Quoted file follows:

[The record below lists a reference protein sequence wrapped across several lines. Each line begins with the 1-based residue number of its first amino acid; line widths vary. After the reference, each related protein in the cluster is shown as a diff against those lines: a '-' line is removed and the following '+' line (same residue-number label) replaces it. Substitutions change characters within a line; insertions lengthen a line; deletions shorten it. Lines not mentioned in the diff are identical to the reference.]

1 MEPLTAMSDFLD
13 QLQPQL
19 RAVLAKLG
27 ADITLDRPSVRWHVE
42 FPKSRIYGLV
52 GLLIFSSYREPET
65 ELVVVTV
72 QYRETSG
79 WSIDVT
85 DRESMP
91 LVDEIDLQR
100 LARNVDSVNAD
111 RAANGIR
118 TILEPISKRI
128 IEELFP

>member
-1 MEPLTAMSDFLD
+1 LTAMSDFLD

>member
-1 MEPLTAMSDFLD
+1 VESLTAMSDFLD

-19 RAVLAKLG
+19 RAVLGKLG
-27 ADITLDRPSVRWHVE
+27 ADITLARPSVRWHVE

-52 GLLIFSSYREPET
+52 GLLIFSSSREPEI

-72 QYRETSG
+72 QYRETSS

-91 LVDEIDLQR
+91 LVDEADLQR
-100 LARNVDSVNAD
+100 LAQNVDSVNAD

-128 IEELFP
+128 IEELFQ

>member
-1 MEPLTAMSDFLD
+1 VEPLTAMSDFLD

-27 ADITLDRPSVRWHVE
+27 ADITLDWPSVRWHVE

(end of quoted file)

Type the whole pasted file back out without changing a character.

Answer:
[The record below lists a reference protein sequence wrapped across several lines. Each line begins with the 1-based residue number of its first amino acid; line widths vary. After the reference, each related protein in the cluster is shown as a diff against those lines: a '-' line is removed and the following '+' line (same residue-number label) replaces it. Substitutions change characters within a line; insertions lengthen a line; deletions shorten it. Lines not mentioned in the diff are identical to the reference.]

1 MEPLTAMSDFLD
13 QLQPQL
19 RAVLAKLG
27 ADITLDRPSVRWHVE
42 FPKSRIYGLV
52 GLLIFSSYREPET
65 ELVVVTV
72 QYRETSG
79 WSIDVT
85 DRESMP
91 LVDEIDLQR
100 LARNVDSVNAD
111 RAANGIR
118 TILEPISKRI
128 IEELFP

>member
-1 MEPLTAMSDFLD
+1 LTAMSDFLD

>member
-1 MEPLTAMSDFLD
+1 VESLTAMSDFLD

-19 RAVLAKLG
+19 RAVLGKLG
-27 ADITLDRPSVRWHVE
+27 ADITLARPSVRWHVE

-52 GLLIFSSYREPET
+52 GLLIFSSSREPEI

-72 QYRETSG
+72 QYRETSS

-91 LVDEIDLQR
+91 LVDEADLQR
-100 LARNVDSVNAD
+100 LAQNVDSVNAD

-128 IEELFP
+128 IEELFQ

>member
-1 MEPLTAMSDFLD
+1 VEPLTAMSDFLD

-27 ADITLDRPSVRWHVE
+27 ADITLDWPSVRWHVE